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Q&A: What is an author’s questionnaire and why do I need one?

Q: “What is an author’s questionnaire and why do I need one?”

Author's questionnaireA: Mary Ellen Lepionka, author of Writing and Developing Your College Textbook: A Comprehensive Guide:

“An author’s questionnaire usually comes from the marketing department to develop leads for reviewers of, contributors to, and especially adopters of your text. I suggest filling it in as completely as possible to make your contacts, colleagues, affiliations, and achievements known to the people who will attempt to market and sell your title. Also include any press (news articles) about you (and keep sending them). List your upcoming opportunities to promote your book, such as guest lectures, keynote addresses, interviews in the broadcast media, academic conventions, professional meetings, webinars, etc.

Ideally you would have a marketing plan of your own to include–what you intend to do to help get the word out about your book and win adoptions. For example, you could include the forthcoming title in your email signature, blog about it, add it to your web site, ask colleagues to try it out, discuss it on Facebook or Linked In (and any other online groups you have joined), and include it in your bio whenever you publish an article. Some authors invest in advertising on their own or have postcards made to undertake a targeted direct mail campaign.

The publisher’s marketing department needs all the help it can get. It is a common misconception that publishers invest heavily in marketing and promotion. The truth is that even the largest have certain systems in place to do only so much with the many products they field each year. They also do not cover the whole universe of potential adopters, because sales forces focus on certain territories where they have done well in the past. Competition among large publishers to control adoptions in their territories is pretty intense. At the same time, schools and faculties tend to keep doing business with the suppliers they are used to. You might ask your publisher, acquisitions editor, or marketing manager roughly what percentage of the market for your book they will reach.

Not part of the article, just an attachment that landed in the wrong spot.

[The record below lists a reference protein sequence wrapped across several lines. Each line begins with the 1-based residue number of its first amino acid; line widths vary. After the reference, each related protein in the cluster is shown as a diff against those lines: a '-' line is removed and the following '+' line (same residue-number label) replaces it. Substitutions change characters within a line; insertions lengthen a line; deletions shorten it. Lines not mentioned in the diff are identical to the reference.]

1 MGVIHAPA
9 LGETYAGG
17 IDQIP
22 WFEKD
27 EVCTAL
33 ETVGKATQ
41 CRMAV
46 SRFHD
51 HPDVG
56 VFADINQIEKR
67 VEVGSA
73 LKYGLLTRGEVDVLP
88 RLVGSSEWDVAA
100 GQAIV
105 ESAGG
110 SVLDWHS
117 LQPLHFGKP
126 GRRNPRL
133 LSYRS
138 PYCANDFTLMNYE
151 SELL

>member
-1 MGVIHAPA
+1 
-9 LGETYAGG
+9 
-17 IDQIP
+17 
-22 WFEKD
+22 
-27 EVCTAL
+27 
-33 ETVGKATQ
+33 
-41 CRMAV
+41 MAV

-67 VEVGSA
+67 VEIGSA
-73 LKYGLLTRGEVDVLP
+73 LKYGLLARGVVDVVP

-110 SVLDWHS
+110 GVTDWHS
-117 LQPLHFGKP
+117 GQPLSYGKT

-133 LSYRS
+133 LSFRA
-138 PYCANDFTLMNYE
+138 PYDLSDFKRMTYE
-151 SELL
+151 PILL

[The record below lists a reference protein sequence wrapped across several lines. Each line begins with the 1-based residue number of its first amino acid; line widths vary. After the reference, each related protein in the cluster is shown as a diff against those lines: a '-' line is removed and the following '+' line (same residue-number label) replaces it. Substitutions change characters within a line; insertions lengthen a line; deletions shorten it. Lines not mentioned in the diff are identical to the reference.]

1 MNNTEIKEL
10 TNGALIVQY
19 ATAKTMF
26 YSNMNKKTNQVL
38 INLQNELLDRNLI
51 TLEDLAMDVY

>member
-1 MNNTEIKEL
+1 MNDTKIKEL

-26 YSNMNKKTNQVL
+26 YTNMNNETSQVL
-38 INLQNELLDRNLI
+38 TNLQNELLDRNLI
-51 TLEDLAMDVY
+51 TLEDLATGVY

Your book will be in the company’s catalog, which will go out to their usual customers, plus the catalogs of wholesalers and distributors the company uses, plus any leads you identify in your author’s questionnaire. Thus, information about adopting your book will go out to only a percentage of the people who actually teach the course for which you have written your textbook. To achieve its full potential, in other words, your book will need not only your author’s questionnaire and publisher’s efforts. It will need you.”

Mary Ellen Lepionka is the author of Writing and Developing Your College Textbook: A Comprehensive Guide. She is a retired publisher, author, editor, textbook developer, and college instructor with a Master’s in anthropology from Boston University and Ph.D. work at the University of British Columbia. In the 1990’s she worked in higher Mary Ellen Lepionkaeducation publishing as a developmental editor of college textbooks, principally for Houghton Mifflin and Pearson Education. Between 2002 and 2011 she established Atlantic Path Publishing as a retirement business and published two editions of Writing and Developing Your College Textbook and related titles. She presently is an independent scholar writing a history of Native Americans on Cape Ann.

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